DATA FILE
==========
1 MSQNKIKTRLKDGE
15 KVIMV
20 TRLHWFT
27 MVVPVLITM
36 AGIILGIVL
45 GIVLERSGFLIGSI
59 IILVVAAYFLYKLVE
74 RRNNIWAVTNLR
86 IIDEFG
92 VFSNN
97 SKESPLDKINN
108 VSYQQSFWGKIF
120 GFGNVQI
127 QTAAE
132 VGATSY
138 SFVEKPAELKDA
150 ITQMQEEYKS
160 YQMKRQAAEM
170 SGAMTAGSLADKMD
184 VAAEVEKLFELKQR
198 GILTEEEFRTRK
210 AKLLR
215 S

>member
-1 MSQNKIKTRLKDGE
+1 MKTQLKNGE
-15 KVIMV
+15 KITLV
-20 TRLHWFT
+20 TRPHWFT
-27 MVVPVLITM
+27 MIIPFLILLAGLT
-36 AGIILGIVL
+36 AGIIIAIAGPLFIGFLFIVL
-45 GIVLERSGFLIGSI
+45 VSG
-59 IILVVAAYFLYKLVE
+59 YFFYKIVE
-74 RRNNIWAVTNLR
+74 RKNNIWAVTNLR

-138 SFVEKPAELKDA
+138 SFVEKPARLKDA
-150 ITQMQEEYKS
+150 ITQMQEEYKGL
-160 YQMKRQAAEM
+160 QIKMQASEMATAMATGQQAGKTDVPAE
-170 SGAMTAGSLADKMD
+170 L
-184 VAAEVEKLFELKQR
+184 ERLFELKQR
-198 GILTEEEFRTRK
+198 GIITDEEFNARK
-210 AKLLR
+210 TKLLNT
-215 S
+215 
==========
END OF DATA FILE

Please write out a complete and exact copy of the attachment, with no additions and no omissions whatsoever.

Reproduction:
1 MSQNKIKTRLKDGE
15 KVIMV
20 TRLHWFT
27 MVVPVLITM
36 AGIILGIVL
45 GIVLERSGFLIGSI
59 IILVVAAYFLYKLVE
74 RRNNIWAVTNLR
86 IIDEFG
92 VFSNN
97 SKESPLDKINN
108 VSYQQSFWGKIF
120 GFGNVQI
127 QTAAE
132 VGATSY
138 SFVEKPAELKDA
150 ITQMQEEYKS
160 YQMKRQAAEM
170 SGAMTAGSLADKMD
184 VAAEVEKLFELKQR
198 GILTEEEFRTRK
210 AKLLR
215 S

>member
-1 MSQNKIKTRLKDGE
+1 MKTQLKNGE
-15 KVIMV
+15 KITLV
-20 TRLHWFT
+20 TRPHWFT
-27 MVVPVLITM
+27 MIIPFLILLAGLT
-36 AGIILGIVL
+36 AGIIIAIAGPLFIGFLFIVL
-45 GIVLERSGFLIGSI
+45 VSG
-59 IILVVAAYFLYKLVE
+59 YFFYKIVE
-74 RRNNIWAVTNLR
+74 RKNNIWAVTNLR

-138 SFVEKPAELKDA
+138 SFVEKPARLKDA
-150 ITQMQEEYKS
+150 ITQMQEEYKGL
-160 YQMKRQAAEM
+160 QIKMQASEMATAMATGQQAGKTDVPAE
-170 SGAMTAGSLADKMD
+170 L
-184 VAAEVEKLFELKQR
+184 ERLFELKQR
-198 GILTEEEFRTRK
+198 GIITDEEFNARK
-210 AKLLR
+210 TKLLNT
-215 S
+215 